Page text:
All in How You Spell ‘Em

I saw something recently about the difference between the words “fairy” and “faerie.” Really, there’s no difference; the latter is just an archaic spelling. The word comes from the French for “fate,” and therefore “enchantment”; and was applied to many different magical beings from mythology and folklore, including Norse Elves and Greek Nymphs, but is perhaps most associated with the Celtic Sidhe.

The thing is, “fairy” came to be so closely associated with the cute, tiny, winged figure, so some people came to use the “faerie” spelling, or just “fae” (also “fey” or “fay”) to mean the more traditional beings who were morally ambiguous and often dangerous to deal with.

Some of these were still winged and/or of diminutive size, though.

I’ve also seen “Faerie” used to mean the place where fairies live, but I’m not sure how that started.

I’ve been trying to think of other occasions where such a thing was done. Aleister Crowley spelling “magic” with a K at the end to distinguish the study of the occult from stage tricks is one that comes to mind.

And it looks to be common in goth subcultures to spell “vampire” with a Y, as John William Polidori did back in 1819. Terry Pratchett commented on this with his modern vampires in Carpe Jugulum. There have been a lot of reinterpretations of vampires, with that book coming well before Twilight. Yet they’re still pretty much always upper-class snobs. J.R.R. Tolkien was known for popularizing the plural “dwarves” rather than “dwarfs,” and “elvish” or “elven” instead of “elfish” or “elfin.” Again, the intention seems to have been to make the words look more dignified rather than cutesy. In the introduction to The Hobbit, he admits that “dwarves” is technically incorrect in English, but he intends his alternative spelling to  “remove them a little, perhaps, from the sillier tales of these latter days.”  He also mentioned that the traditional English plural of the word was “dwarrows” or “dwerrows,” which he used in the name “Dwarrowdelf” for Moria. Largely replacing the term “goblin” from The Hobbit with “orc” in Lord of the Rings was probably along the same lines, although that wasn’t just a minor spelling change. As mentioned in an article in the latest Baum Bugle, he originally referred to the Noldor as Gnomes, only to change it because people tended to have a different association with that term. He apparently stopped using “Gnome” in the 1940s, which would have been after people started using the word for lawn ornaments. The same article addresses how L. Frank Baum eventually decided to spell the word “Nome,” allegedly to make it easier to pronounce, but that explanation kind of falls apart when you consider some of the other words he used.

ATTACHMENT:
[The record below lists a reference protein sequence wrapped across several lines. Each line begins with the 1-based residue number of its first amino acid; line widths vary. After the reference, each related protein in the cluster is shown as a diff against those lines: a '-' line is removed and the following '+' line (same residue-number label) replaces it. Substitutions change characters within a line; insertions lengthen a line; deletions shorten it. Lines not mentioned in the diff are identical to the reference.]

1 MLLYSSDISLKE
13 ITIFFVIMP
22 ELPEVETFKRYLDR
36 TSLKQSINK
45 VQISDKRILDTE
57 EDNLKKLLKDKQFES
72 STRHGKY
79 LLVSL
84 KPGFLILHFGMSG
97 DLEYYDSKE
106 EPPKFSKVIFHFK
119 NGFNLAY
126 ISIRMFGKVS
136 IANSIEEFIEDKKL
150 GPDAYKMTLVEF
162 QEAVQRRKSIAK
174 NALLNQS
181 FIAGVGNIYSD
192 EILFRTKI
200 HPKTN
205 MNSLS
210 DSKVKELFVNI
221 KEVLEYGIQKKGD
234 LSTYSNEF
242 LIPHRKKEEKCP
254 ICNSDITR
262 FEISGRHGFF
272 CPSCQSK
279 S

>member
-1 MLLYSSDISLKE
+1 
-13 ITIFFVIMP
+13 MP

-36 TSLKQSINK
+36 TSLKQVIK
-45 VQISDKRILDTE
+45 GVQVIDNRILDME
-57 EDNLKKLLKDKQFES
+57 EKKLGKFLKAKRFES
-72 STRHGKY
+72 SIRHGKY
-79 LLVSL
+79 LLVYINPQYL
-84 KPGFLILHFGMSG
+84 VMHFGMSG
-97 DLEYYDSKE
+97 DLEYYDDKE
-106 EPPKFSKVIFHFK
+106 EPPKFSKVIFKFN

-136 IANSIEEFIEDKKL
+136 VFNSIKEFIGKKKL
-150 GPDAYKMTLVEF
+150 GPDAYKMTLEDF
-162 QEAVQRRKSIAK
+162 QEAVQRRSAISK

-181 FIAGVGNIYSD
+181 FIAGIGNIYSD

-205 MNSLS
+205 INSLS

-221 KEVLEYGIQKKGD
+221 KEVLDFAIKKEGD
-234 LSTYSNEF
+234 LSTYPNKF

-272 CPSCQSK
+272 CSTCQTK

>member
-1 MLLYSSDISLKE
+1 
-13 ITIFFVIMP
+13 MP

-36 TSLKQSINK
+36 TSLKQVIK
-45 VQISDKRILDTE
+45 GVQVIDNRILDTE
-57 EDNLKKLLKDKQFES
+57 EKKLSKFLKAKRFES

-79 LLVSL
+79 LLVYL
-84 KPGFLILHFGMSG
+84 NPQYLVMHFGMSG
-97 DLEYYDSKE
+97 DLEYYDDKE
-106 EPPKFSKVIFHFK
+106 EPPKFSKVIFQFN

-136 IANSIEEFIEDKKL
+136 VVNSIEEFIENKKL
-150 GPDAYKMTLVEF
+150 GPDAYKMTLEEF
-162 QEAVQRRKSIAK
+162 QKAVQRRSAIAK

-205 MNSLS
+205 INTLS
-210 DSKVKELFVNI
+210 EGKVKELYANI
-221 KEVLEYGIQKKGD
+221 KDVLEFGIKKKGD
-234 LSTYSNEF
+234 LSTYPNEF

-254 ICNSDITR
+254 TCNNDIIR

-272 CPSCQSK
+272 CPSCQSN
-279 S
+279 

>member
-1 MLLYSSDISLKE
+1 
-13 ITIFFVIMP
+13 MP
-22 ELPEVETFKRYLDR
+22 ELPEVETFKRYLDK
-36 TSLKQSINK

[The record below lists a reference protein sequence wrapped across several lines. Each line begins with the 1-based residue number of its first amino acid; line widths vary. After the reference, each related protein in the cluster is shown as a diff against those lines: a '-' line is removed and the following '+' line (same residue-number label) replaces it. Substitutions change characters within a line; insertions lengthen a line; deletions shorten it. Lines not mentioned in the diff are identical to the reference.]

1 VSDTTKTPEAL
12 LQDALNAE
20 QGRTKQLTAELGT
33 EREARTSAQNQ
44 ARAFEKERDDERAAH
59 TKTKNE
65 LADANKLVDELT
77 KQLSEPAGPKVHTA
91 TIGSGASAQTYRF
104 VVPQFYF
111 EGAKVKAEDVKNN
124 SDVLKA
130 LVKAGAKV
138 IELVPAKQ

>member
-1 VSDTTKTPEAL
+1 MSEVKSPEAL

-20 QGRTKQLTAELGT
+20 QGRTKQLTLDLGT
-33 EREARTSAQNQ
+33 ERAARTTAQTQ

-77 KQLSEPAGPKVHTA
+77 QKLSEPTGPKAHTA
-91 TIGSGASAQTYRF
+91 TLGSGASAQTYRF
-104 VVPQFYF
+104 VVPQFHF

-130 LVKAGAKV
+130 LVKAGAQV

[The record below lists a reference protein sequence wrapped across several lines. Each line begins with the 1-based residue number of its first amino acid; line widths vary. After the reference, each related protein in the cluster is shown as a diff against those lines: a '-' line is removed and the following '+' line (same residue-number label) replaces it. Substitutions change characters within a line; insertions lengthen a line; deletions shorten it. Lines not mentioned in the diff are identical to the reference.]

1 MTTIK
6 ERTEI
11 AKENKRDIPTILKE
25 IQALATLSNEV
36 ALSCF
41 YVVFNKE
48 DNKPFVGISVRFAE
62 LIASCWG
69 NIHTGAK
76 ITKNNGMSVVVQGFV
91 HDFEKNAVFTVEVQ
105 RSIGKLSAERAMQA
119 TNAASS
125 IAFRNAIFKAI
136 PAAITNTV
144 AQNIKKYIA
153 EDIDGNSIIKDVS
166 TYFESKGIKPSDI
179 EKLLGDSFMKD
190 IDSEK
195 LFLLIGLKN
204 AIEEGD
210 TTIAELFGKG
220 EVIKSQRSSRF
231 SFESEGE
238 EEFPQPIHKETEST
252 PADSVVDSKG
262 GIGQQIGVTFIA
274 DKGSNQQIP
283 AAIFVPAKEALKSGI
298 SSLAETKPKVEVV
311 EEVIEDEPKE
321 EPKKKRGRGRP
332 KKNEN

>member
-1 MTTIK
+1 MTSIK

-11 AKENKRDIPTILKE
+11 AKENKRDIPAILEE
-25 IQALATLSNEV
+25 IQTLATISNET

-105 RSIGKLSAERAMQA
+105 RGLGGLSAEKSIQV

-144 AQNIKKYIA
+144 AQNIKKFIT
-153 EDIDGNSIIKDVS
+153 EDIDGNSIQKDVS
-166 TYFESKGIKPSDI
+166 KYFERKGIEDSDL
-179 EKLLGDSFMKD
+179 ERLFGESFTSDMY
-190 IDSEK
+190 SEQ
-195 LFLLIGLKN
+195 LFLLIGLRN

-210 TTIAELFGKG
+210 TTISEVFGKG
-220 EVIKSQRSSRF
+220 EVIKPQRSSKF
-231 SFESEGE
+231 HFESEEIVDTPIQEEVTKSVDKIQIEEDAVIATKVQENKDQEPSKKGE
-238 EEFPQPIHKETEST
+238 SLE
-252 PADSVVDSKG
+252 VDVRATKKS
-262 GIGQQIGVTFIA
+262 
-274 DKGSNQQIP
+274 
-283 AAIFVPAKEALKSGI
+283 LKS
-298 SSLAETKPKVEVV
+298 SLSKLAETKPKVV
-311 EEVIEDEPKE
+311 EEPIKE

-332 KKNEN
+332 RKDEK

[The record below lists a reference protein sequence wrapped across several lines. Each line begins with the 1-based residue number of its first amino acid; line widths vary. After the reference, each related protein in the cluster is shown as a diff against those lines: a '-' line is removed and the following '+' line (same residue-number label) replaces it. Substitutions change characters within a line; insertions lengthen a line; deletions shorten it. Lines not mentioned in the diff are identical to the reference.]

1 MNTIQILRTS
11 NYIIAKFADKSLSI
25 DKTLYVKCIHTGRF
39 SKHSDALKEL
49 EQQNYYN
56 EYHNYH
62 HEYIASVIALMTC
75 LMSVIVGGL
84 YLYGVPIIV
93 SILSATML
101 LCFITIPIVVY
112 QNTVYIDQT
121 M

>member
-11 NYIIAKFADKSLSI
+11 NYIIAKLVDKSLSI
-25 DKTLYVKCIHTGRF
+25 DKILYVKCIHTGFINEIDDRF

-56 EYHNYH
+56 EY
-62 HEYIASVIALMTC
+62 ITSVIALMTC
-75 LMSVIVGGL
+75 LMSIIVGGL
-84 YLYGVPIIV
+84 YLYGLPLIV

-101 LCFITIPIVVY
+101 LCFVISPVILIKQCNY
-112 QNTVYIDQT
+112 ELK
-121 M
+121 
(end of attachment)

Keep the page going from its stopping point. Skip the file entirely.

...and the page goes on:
Dennis Wilson Wise proposes that the alternate spelling could be related to the ancient Egyptian word “nome,” meaning a territorial division

I remember Lee Speth suggesting that the Nome King’s ornament rooms were based on Egyptian tombs, which Baum saw while visiting that country.

I don’t know that we actually see these rooms again, although it’s possible that they appear in Ruth Plumly Thompson’s The Hungry Tiger of Oz, where the underground castle is described as “[l]ighted with jeweled lanterns, spread with silken rugs, furnished with taste and even magnificence.” If so, there must have been some amount of remodeling, as in Ozma this place appeared to only be accessible through the throne room.

For what it’s worth, while Baum used the spelling “fairy,” his were human-sized, powerful, and beneficial, although some of his other Immortals were of the cute, tiny variety.

And Thompson reverted to the traditional spelling of “gnome.”

This entry was posted in Authors, British, Celtic, Discworld, Etymology, Greek Mythology, J.R.R. Tolkien, L. Frank Baum, Language, Magic, Mythology, Norse, Oz, Oz Authors, Ruth Plumly Thompson, Terry Pratchett and tagged , , , , , , , , , , , , , , , , , , , , , , . Bookmark the permalink.

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